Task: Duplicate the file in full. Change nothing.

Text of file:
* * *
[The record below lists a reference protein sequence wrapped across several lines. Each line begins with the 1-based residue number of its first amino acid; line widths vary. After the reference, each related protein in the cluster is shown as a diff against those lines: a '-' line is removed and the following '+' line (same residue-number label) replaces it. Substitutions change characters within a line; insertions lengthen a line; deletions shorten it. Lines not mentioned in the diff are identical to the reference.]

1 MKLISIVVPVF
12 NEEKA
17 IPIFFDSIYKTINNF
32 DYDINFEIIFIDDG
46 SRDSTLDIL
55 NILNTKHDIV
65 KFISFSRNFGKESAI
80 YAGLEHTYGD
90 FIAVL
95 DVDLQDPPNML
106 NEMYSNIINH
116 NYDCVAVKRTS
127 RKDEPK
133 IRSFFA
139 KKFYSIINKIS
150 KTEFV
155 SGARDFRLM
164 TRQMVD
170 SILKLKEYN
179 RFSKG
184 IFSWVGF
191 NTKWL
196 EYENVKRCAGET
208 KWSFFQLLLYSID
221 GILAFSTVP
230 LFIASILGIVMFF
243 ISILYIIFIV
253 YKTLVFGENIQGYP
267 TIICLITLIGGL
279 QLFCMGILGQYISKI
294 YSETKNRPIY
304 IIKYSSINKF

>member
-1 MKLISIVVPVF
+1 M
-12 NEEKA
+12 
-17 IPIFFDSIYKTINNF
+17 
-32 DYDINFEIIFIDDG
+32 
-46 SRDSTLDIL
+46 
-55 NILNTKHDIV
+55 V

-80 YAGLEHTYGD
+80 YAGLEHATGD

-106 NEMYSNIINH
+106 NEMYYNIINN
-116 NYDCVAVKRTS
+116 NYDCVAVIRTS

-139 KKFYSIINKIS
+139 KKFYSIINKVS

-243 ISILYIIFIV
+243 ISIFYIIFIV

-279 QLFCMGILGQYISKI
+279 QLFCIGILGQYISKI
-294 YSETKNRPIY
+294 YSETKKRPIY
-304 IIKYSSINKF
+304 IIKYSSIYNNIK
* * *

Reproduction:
[The record below lists a reference protein sequence wrapped across several lines. Each line begins with the 1-based residue number of its first amino acid; line widths vary. After the reference, each related protein in the cluster is shown as a diff against those lines: a '-' line is removed and the following '+' line (same residue-number label) replaces it. Substitutions change characters within a line; insertions lengthen a line; deletions shorten it. Lines not mentioned in the diff are identical to the reference.]

1 MKLISIVVPVF
12 NEEKA
17 IPIFFDSIYKTINNF
32 DYDINFEIIFIDDG
46 SRDSTLDIL
55 NILNTKHDIV
65 KFISFSRNFGKESAI
80 YAGLEHTYGD
90 FIAVL
95 DVDLQDPPNML
106 NEMYSNIINH
116 NYDCVAVKRTS
127 RKDEPK
133 IRSFFA
139 KKFYSIINKIS
150 KTEFV
155 SGARDFRLM
164 TRQMVD
170 SILKLKEYN
179 RFSKG
184 IFSWVGF
191 NTKWL
196 EYENVKRCAGET
208 KWSFFQLLLYSID
221 GILAFSTVP
230 LFIASILGIVMFF
243 ISILYIIFIV
253 YKTLVFGENIQGYP
267 TIICLITLIGGL
279 QLFCMGILGQYISKI
294 YSETKNRPIY
304 IIKYSSINKF

>member
-1 MKLISIVVPVF
+1 M
-12 NEEKA
+12 
-17 IPIFFDSIYKTINNF
+17 
-32 DYDINFEIIFIDDG
+32 
-46 SRDSTLDIL
+46 
-55 NILNTKHDIV
+55 V

-80 YAGLEHTYGD
+80 YAGLEHATGD

-106 NEMYSNIINH
+106 NEMYYNIINN
-116 NYDCVAVKRTS
+116 NYDCVAVIRTS

-139 KKFYSIINKIS
+139 KKFYSIINKVS

-243 ISILYIIFIV
+243 ISIFYIIFIV

-279 QLFCMGILGQYISKI
+279 QLFCIGILGQYISKI
-294 YSETKNRPIY
+294 YSETKKRPIY
-304 IIKYSSINKF
+304 IIKYSSIYNNIK